ALBANY, N.Y. February 9, 2009 - New York State United Teachers will launch a new media campaign Tuesday, taking to the airwaves to tell New Yorkers that devastating cuts to public education and health care can be avoided - if Albany asks the wealthy to pay their fair share of income taxes.
"Education and health care are vital public services and the foundation of the state's economy. The billions of dollars in cuts proposed for schools and health care institutions would trigger tens of thousands of layoffs, while hurting society's most vulnerable - students, the poor, the sick - at precisely the time they are counting on strong public services to help them through this crisis," said NYSUT President Richard C. Iannuzzi. "Our state's leaders must see that there is another way - a better way - to close the budget deficit without slashing spending on programs that help working families."
The 30-second ad, called "Preview," initially appears to be a preview for a Hollywood motion picture. A deep-voiced announcer says New York "is a place where the American dream is in danger," where "deep cuts threaten public schools, colleges and health care, and "where working families pay the same top tax rate as millionaires." Later, with families at risk, the film breaks up and the announcer says New Yorkers want "a different ending to this story - we can get through these tough times, but only if the wealthiest pay their fair share."
Beginning Tuesday, the NYSUT ad will air on commercial television and radio in eight upstate markets and on cable TV on Long Island and in the New York City suburbs. The ad is airing on network affiliates in Albany, Binghamton, Buffalo, Elmira, Rochester, Syracuse, Utica and Watertown. It is also being shown on News 12 stations on Long Island and in the New York City suburbs, as well as on CNN, the Weather Channel, Discovery, TNT, TBS and other major cable networks.
In keeping with the movie preview theme, the ad will also be shown in theaters from Brooklyn to Buffalo beginning Feb. 13.
NYSUT Executive Vice President Alan B. Lubin noted the $1.5 million campaign, paid for by the union's political action funds, reinforces numerous opinion polls. "New York voters overwhelmingly support asking the most affluent - those earning more than $250,000 a year - to pay more in income taxes to preserve education and health care programs," he said.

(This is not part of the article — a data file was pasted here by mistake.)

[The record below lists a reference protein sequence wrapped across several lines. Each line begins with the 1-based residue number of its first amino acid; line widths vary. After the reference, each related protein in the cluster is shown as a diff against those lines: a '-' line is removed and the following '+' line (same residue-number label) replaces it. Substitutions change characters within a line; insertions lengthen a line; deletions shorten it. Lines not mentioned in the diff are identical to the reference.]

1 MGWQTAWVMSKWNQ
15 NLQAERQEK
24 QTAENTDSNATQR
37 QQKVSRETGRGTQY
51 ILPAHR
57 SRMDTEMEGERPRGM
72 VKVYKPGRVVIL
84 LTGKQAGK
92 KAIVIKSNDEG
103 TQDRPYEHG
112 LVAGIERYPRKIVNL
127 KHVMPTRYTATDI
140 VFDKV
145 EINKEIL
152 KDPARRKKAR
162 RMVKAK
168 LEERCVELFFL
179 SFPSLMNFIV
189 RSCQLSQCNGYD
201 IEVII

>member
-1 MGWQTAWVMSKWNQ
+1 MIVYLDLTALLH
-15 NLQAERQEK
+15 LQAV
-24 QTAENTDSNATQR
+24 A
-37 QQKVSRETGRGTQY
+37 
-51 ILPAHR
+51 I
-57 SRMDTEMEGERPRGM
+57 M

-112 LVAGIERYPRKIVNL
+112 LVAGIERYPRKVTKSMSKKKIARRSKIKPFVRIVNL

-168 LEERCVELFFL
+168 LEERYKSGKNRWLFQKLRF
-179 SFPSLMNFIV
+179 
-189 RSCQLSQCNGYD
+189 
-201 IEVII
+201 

Lubin noted the Fiscal Policy Insitute, a think tank, reports that New York has cut its top personal income tax rate by more than 50 percent since 1976, from 15.375 percent to 6.85 percent. The top tax rate is currently the same for New Yorkers earning $40,000 or $400,000 or $4 million - a year, Lubin said. In fact, he added, tax cuts enacted just since 1994 are reducing state revenues up to $20.5 billion annually.
"The lion's share of the Pataki tax cuts went to the richest New Yorkers. Working New Yorkers are paying a disproportionate share of not only income taxes, but property taxes," Lubin said. "A small increase in the income tax on the most affluent New Yorkers would raise up to $7 billion a year in new revenue. It would enable the state to protect public education and health care services, while preserving the jobs of thousands of working New Yorkers."
Lubin said NYSUT believes a combination of cost efficiencies and budget trimming - along with federal stimulus money and new revenue from the more progressive income tax - would allow public schools and colleges to maintain programs and staff at near-current levels. "We look forward to continuing the progress New York's students and their schools are making."
Note: For an electronic copy of the ad, call (518) 213-6000, ext. 6313 or go to the NYSUT Web site, www.nysut.org.
NYSUT, the state's largest union, represents more than 600,000 classroom teachers and other school employees; faculty and other professionals at the state's community colleges, State University of New York and City University of New York, and other education and health professionals. NYSUT is affiliated with the American Federation of Teachers, National Education Association and AFL-CIO.